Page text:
Food allergen analysis: a review of current gaps and the potential to fill them by matrix-assisted laser desorption/ionization

Nicholas Birse*, Duncan Thorburn Burns, Michael J. Walker, Milena Quaglia, Christopher T. Elliott

*Corresponding author for this work

Research output: Contribution to journalReview articlepeer-review

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Abstract

Food allergy remains a public health, business, and regulatory challenge. Risk analysis (RA) and risk management (RM) of food allergens are of great importance and analysis for food allergens is necessary for both. The current workhorse techniques for allergen analysis (enzyme linked immunosorbent assay [ELISA] and real-time polymerase chain reaction) exhibit recognized challenges including variable and antibody specific responses and detection of species DNA rather than allergen protein, respectively. Liquid chromatography–tandem mass spectrometry (LC–MS/MS) enables protein identification, with potential for multiplex analysis and traceability to the System of International units (SI), aiding global measurement standardization. In this review, recent literature has been systematically reviewed to assess progress in LC–MS/MS and define the potential and benefits of matrix-assisted laser desorption/ionization–time-of-flight MS (MALDI–ToF-MS) technology for allergen analysis. MALDI–ToF-MS of initially intact protein is already applied to verify in silico-derived peptide sequences for LC–MS/MS analysis. We describe the origins of MALDI and its future perspectives, including affinity bead-assisted assays coupled to MALDI. Based on the proliferation of reliable and reproducible MALDI-based clinical applications, the technique should emulate the detection capability (sensitivity) of established allergen detection techniques, whilst reducing technical support and having equivalent multiplexing potential to competing techniques, for example, LC–MS/MS and ELISA. Although unlikely to offer inherent SI traceability, MALDI-based allergen analysis will complement existing MS approaches for allergens. Affinity bead-MALDI appears capable of higher throughput at lower cost per sample than almost any existing technique, enabling repeated sub-sampling as a way to reduce representative sampling issues.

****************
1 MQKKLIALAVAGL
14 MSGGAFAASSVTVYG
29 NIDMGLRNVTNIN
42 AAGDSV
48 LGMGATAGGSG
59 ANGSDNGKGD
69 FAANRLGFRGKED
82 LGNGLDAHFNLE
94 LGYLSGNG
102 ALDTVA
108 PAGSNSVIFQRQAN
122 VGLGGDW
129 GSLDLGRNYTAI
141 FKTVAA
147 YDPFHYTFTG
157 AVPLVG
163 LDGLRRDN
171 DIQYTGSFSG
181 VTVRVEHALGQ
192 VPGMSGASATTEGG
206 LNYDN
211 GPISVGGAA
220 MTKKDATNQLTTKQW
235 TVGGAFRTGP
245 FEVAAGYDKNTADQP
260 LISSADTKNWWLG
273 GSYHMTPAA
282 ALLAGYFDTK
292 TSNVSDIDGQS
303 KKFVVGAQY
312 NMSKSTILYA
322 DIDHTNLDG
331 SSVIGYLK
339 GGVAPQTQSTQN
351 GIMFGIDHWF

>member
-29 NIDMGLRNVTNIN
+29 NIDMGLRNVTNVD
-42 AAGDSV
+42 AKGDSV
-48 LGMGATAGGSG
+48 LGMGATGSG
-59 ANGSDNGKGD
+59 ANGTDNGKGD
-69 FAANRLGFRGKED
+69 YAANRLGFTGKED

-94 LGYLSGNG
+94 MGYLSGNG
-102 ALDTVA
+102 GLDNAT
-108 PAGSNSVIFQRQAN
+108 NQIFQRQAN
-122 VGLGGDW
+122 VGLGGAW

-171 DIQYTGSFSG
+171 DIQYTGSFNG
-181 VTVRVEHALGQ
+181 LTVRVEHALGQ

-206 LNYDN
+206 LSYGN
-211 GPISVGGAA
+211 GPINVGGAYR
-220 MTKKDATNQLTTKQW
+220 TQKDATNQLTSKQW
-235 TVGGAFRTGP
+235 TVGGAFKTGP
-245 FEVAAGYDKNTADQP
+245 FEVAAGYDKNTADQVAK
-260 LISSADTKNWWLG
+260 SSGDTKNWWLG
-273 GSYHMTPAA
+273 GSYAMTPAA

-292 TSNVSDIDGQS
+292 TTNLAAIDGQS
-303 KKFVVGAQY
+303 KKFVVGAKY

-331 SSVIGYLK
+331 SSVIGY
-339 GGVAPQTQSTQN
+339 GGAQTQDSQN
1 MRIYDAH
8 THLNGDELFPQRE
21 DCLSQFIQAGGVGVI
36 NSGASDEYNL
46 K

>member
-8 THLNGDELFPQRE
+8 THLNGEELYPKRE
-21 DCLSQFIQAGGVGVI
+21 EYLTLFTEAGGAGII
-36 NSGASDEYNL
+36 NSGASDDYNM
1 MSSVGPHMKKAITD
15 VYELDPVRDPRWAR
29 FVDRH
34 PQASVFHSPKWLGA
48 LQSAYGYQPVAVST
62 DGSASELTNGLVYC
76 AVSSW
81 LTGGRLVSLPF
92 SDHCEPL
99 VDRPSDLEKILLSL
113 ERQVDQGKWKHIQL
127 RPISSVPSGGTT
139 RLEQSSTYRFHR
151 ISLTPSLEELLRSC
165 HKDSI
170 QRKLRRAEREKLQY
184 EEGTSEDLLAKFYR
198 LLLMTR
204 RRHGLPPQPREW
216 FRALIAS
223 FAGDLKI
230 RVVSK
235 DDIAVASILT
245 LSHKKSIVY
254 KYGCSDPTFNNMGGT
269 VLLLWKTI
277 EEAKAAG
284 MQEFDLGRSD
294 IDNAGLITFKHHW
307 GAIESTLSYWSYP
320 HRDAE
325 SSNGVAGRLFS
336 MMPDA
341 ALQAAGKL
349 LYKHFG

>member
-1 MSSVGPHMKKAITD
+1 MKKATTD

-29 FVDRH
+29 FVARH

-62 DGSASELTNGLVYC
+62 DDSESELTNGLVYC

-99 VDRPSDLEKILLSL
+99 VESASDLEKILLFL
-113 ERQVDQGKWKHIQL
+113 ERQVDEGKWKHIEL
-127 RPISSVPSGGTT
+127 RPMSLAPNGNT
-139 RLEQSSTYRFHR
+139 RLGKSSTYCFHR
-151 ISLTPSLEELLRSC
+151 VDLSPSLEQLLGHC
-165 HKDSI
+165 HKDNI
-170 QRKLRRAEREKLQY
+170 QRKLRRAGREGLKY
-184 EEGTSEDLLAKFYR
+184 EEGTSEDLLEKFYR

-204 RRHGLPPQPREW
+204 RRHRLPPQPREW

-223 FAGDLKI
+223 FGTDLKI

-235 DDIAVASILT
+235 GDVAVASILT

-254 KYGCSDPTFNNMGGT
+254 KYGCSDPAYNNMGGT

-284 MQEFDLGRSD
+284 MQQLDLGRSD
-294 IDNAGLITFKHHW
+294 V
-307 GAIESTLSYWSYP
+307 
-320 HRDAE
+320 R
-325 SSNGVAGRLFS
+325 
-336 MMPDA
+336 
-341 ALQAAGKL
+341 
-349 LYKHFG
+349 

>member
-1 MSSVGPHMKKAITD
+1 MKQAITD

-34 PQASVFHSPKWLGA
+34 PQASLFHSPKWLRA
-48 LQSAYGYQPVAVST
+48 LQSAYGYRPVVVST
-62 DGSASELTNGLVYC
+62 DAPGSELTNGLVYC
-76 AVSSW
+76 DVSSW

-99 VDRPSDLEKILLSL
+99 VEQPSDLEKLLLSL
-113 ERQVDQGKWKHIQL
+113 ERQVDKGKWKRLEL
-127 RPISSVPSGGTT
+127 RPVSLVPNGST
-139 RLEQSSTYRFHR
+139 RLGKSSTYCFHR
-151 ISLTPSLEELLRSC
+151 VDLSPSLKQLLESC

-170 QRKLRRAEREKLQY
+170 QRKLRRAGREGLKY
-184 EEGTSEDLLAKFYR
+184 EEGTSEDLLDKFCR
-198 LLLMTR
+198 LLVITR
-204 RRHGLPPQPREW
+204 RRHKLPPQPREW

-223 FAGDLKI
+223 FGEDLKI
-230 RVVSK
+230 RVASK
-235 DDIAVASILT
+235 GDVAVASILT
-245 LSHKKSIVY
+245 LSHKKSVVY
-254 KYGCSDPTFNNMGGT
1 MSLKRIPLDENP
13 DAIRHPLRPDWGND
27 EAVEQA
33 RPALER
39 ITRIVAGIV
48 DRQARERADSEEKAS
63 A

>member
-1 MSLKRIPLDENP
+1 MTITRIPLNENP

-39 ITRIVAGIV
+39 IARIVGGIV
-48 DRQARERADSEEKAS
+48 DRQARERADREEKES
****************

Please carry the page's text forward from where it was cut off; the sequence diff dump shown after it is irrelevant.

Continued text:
Original languageEnglish
Number of pages20
JournalComprehensive Reviews in Food Science and Food Safety
Early online date02 Aug 2023
DOIs
Publication statusEarly online date - 02 Aug 2023

Keywords

  • MALDI
  • bead-assisted
  • critical review
  • food allergens
  • high throughput
  • immunomagnetic
  • magnetic
  • mass spectrometry

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